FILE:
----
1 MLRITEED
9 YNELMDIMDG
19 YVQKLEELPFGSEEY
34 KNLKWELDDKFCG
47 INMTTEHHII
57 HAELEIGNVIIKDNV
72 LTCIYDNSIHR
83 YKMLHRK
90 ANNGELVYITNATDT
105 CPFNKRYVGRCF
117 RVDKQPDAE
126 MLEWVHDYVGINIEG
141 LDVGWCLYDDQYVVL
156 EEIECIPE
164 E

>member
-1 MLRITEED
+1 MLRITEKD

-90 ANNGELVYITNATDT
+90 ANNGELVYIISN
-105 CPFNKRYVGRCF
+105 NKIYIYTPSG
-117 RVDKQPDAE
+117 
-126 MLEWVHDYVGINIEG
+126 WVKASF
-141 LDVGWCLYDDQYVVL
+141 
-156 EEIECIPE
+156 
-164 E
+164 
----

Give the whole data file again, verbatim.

1 MLRITEED
9 YNELMDIMDG
19 YVQKLEELPFGSEEY
34 KNLKWELDDKFCG
47 INMTTEHHII
57 HAELEIGNVIIKDNV
72 LTCIYDNSIHR
83 YKMLHRK
90 ANNGELVYITNATDT
105 CPFNKRYVGRCF
117 RVDKQPDAE
126 MLEWVHDYVGINIEG
141 LDVGWCLYDDQYVVL
156 EEIECIPE
164 E

>member
-1 MLRITEED
+1 MLRITEKD

-90 ANNGELVYITNATDT
+90 ANNGELVYIISN
-105 CPFNKRYVGRCF
+105 NKIYIYTPSG
-117 RVDKQPDAE
+117 
-126 MLEWVHDYVGINIEG
+126 WVKASF
-141 LDVGWCLYDDQYVVL
+141 
-156 EEIECIPE
+156 
-164 E
+164 